I wont bore you with the details, but most filters will use activated charcoal, usually made by burning cocoanut husks.
Activated charcoal removes malodorous substances and the larger particle contaminants. The charcoal has a very lare surface area.
Otherwise, if the waters only problem is "dirt" it could be removed by the traditional method of passing through a big sand mass, as in swimming pools. But obviously impractical for domestic application.
Ion exchange--those periods of chemistry and valencies at school are finally paying off---handles magnesium and calcium which, when heated by the element, produce the familiar rusty-coloured limescale.
Because tap water has been treated with chlorine as the most common disinfectant, the chlorine actually stops bacteria growing within the filter. Up until the point where the filter needs changing because it is saturated.
To be effective, the filter must remain submerged in water. This isnt always possible --- on our boat we may not be there for weeks at a time.
So, in that situation, to prevent bacteria growing, activated charcoal impregnated with silver is used. And the cost of cartridges blows out to about $70.
Hope this doesnt muddy the waters too much.
I just removed a whole lot of noise in an otherwise interesting thread. *
I think poddy66 should have another go at posting his thoughts on filter systems (without attacks and without making it an ad for someone) so we can get some differing opinions.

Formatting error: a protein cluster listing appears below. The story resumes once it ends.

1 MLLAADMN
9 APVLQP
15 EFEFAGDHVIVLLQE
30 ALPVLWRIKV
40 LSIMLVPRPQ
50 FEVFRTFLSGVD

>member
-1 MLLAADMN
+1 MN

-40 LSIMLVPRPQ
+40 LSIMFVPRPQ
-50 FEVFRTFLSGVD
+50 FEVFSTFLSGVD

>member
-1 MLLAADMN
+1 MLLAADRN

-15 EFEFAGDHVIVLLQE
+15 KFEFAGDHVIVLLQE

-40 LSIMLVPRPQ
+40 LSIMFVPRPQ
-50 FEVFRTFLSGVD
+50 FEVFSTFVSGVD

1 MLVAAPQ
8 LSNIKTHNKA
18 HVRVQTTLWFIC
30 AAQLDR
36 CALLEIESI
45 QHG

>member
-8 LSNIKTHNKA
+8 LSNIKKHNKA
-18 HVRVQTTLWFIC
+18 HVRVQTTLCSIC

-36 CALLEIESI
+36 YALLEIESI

Be nice people. 8-)
i have been a plumber for 20 years and have had good experiance in the field good postings on water filter systems my previous posts my have been a bit short and not understood sorry for that coffee snobs.I have been looking further into the scale i agree in re-gard to mixed- bed ion exchange resin together wth granular activated carbon this aplication would remove 99.8% of total disolved solid from the water. my research has shown that the use of granular activated carbon with slow disolving phospate helps prevent scale so what do you all think ?.i am not a sales person for filters nor do work for a filter company hope my imput has been helpful cheers steven poddy66
Fair enough poddy66,
Looks like we were both trying to offer the same advice but in different ways.... And unlike you mate, I am not a professional in this area, just a user ;).... Sorry if I came across as trying to have a dig at you, I wasnt, just trying to be helpful is all.
All the best,
mal what do you do for a crust cheers steven poddy66
This is my first post and I am glad I stumbled onto the site!
We are in Adelaide and Adelaides water has a notorious reputation, although it has improved over the past few years. We have a WaterWays filtration system which is a tap plumbed in to our sink. I love it! I dont know if they are available interstate but would personally not have Puratap (another company) which I believe has expanded into Queensland.
We have a Nuova Simonella and hubby has thrown out all instant coffee, never to be bought again! It is a bit of a struggle at work now, because everything tastes blah and yes, my boss thinks Moccona is gourmet!
Melgel - Welcome to Coffee Snobs, from another Adelaidean.
poddy66Originally Posted by poddy66 link=1167137360/15#20 date=1167398400
Slow dissolving phosphates do help reduce scale formation..... mainly in things like washing machines and dishwashers.... (ever heard of Calgon)
The problem is to get a reasonable level of protection the dose must be quite high and its effectiveness at preventing scale reduces significantly at boiling point - which is where we need it.
Im not sure Id want to have phosphates in my coffee :o. They are fine for reducing the scratchiness of fabrics and getting a gleam on glassware.
Phosphate softening products are no longer sold in the US because of the environmental pollution they cause - they also dont like the ion exchange units because of the salt recharge (but at least the salt came from the ocean and is going back there) :)